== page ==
You can always use the "Ctrl + Shift + Space" shortcut to open the Terminal menu or the "Ctrl + ," keyboard shortcut to open the Settings page directly.
Inside Settings, you will find six sections, including Startup, Interaction, Appearance, Color Schemes, Rendering, and Actions.
Then there's the "Profiles" section that includes the "Defaults" page, which houses the global settings that will apply to every profile.
Also, the "Profiles" section lists the available profiles with their respective settings alongside the option to create and customize additional profiles.
Startup behavior settings
The Startup page includes the default startup settings.
To change the default command application that should open when launching the Windows Terminal, open Settings > Startup, choose one of the available profiles (Such as Command Prompt or Windows PowerShell) from the "Default profile" setting, and click the Save button.
To change the default terminal application, open Settings > Startup, choose the application from the "Default terminal application" setting and click the Save button.
For example, if you selected the "Windows Console Host" option, then when opening Command Prompt, it will open in the legacy console. However, if you choose the "Windows Terminal" option, the terminal application will open Command Prompt.
In addition, the "Startup" page includes the settings that allow you to decide whether the terminal should launch automatically when the operating system starts, the default size, and other launch parameters.
The Windows Terminal includes two ways to customize the look and feel of the experience, including the "Appearance" and "Color schemes" settings.
The application theme defines the color the main color, which can be dark, light, or custom.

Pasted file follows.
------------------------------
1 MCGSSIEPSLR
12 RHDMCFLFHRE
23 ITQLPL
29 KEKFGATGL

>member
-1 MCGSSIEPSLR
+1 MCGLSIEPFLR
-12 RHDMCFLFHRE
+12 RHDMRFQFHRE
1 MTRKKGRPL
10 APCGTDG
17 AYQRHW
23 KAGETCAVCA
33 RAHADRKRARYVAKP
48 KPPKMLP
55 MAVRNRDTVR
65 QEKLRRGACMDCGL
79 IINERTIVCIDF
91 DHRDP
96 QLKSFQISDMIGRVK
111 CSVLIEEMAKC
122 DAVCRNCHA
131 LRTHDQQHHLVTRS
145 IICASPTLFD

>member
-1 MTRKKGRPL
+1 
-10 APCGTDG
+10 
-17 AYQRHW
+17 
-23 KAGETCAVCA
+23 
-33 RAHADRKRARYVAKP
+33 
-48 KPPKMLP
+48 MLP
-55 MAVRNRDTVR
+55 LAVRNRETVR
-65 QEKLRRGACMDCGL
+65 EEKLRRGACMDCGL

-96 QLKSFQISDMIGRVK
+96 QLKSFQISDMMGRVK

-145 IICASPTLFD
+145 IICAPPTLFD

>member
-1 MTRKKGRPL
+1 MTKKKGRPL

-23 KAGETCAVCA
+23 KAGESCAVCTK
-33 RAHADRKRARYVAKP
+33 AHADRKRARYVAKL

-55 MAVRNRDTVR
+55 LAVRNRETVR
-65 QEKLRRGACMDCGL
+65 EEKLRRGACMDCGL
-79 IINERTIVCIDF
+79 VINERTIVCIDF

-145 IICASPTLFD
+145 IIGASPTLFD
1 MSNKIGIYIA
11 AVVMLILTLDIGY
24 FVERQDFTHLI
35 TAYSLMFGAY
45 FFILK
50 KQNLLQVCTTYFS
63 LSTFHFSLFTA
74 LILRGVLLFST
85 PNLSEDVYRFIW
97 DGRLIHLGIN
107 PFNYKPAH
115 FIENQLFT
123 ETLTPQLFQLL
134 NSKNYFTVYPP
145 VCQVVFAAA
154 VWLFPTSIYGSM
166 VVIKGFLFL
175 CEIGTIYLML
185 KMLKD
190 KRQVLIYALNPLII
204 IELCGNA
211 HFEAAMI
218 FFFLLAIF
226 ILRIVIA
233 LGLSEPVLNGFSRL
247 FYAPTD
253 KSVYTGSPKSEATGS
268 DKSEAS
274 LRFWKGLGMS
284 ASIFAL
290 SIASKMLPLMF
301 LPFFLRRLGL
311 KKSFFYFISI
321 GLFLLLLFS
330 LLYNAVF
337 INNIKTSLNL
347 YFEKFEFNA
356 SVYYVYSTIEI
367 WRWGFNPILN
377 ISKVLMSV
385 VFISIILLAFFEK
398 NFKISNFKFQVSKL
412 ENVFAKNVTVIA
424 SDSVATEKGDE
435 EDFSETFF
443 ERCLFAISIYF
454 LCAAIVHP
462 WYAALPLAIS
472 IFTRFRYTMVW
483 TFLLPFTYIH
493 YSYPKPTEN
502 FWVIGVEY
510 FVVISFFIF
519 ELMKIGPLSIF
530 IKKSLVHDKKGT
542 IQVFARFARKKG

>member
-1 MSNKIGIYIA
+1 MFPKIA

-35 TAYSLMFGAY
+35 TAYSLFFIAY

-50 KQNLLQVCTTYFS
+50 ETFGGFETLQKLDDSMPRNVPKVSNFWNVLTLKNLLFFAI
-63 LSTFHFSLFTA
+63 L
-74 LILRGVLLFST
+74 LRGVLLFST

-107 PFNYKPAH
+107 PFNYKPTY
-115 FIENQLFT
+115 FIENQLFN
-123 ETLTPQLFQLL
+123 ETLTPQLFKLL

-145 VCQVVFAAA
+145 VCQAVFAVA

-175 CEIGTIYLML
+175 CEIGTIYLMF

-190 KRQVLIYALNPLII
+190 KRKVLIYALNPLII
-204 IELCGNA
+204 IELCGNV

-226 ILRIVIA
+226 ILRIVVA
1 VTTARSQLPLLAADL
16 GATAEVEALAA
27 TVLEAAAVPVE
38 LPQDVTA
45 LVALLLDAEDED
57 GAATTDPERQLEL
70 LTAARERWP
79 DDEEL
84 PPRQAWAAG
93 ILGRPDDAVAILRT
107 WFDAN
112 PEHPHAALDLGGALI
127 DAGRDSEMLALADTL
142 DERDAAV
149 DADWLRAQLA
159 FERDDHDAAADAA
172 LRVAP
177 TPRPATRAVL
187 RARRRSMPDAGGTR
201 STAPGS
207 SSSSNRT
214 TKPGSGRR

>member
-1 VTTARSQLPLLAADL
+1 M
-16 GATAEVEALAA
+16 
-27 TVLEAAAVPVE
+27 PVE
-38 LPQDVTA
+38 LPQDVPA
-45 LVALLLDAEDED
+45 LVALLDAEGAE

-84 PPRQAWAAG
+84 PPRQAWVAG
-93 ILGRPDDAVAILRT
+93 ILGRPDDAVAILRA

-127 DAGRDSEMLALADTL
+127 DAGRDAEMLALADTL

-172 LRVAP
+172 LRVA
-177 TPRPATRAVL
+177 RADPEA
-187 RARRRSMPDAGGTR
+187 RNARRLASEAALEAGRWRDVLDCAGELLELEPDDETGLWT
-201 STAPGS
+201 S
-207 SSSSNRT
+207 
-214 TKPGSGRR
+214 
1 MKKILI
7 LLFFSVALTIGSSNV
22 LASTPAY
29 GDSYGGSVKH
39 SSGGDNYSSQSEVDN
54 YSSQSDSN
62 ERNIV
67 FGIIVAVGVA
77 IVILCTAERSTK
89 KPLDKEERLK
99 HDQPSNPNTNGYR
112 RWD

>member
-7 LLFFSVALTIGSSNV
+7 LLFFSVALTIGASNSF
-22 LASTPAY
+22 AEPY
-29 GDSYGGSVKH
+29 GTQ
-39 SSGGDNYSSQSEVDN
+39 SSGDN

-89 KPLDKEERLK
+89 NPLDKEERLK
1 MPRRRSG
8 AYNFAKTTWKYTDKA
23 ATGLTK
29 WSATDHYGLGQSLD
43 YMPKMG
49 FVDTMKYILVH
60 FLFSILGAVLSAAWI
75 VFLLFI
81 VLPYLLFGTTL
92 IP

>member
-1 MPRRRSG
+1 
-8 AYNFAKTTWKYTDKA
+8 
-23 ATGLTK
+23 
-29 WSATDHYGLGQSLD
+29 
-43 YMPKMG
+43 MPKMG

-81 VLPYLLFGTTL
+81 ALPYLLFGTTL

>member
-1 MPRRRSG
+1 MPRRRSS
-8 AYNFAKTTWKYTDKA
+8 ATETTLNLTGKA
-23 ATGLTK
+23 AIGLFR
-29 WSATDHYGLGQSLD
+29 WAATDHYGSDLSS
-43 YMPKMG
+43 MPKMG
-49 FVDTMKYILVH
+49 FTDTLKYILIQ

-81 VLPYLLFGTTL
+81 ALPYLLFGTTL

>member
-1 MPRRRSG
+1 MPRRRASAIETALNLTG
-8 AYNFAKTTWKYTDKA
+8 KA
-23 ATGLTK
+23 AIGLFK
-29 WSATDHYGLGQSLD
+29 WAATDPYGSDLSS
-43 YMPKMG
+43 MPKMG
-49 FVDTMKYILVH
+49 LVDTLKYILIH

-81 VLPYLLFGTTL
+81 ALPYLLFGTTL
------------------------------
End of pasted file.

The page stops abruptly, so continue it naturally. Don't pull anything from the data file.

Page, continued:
To change the Windows Terminal theme, open Settings > Appearance, and choose the color mode (light, dark, system mode) from the "Application theme" setting. On this page, you can also turn on the "Use acrylic material in the tab row" toggle switch to enable the mica material for the frame of the application. Once you complete selecting your settings, click the Save button.
Change color scheme
The color scheme defines the colors that apply to the elements, including test, cursor, background, foreground, selection, etc.
To change the Windows Terminal color scheme, open Settings > Color schemes, choose the available schemes, and click the Save button.
The page includes several color schemes, including Campell, Campell PowerShell, One Half Dark, One Half Light, Retro, Solarized Dark, Solarized Light, Tango Dark, Tango Light, and Vintage.
Create custom scheme
Alternatively, you can click the "Add new" button to create a custom scheme. While on the page, under the "Colors" section, click on each color and choose the replacement color.
Once you're done, click the "Rename color scheme" settings, confirm a descriptive name, and click the Accept rename button.
If you want to apply the new scheme, click the "Set as default" button and then the Save button.
In the case you don't need a color scheme anymore, click on the scheme, then the "Delete color scheme" button, and confirm the deletion.
Change and create actions
The "Actions" page includes the commands, actions, and tasks you can run from the Command Palette. By default, the Windows Terminal includes a long list of actions you can modify or create new ones.
To modify a terminal action, open Settings > Actions, hover over the action, and click the Edit button. Using the left menu, choose the action, and using the setting on the right, select the shortcut to run the action. Finally, click the Accept button to apply the changes.